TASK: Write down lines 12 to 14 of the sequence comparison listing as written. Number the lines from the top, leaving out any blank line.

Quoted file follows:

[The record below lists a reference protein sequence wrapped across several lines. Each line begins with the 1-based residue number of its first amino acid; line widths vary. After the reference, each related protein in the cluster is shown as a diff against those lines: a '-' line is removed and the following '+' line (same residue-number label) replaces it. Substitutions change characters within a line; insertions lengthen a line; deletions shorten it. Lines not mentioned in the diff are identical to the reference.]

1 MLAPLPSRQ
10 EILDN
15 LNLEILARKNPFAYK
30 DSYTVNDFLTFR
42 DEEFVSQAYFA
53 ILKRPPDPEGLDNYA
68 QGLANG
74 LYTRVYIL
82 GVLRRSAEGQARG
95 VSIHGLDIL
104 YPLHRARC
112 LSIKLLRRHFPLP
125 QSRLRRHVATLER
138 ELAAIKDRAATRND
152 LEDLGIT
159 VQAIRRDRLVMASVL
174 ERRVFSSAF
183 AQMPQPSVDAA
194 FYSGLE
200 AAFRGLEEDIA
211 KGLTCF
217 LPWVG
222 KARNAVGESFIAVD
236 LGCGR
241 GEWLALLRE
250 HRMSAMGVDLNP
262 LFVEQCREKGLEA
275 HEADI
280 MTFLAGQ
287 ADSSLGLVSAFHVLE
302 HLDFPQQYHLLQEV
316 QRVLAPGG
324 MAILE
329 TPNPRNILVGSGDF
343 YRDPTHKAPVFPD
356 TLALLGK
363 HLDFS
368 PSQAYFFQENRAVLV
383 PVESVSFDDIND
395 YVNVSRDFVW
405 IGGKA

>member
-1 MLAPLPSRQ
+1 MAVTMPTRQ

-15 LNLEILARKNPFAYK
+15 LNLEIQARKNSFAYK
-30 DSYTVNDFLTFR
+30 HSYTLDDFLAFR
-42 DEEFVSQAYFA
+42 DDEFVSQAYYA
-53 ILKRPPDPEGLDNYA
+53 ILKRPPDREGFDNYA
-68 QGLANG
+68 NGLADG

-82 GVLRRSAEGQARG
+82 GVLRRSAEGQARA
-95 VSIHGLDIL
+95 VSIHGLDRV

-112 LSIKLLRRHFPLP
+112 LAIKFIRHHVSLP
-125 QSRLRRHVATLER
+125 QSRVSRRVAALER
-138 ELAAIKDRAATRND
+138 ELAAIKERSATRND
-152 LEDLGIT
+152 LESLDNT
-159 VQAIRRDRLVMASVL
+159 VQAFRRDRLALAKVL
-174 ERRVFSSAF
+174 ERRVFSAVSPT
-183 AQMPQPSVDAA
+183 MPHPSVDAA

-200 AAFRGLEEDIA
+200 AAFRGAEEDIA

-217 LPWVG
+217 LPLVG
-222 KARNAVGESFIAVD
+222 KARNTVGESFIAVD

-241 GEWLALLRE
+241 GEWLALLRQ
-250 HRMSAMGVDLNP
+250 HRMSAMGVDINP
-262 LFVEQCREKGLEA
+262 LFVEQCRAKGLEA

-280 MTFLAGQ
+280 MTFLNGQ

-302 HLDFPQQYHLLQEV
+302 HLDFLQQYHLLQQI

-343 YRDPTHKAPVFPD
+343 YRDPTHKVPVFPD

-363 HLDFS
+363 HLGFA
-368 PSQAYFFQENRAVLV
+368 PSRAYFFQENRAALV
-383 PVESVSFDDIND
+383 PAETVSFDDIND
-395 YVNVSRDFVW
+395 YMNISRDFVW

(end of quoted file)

104 YPLHRARC
112 LSIKLLRRHFPLP
125 QSRLRRHVATLER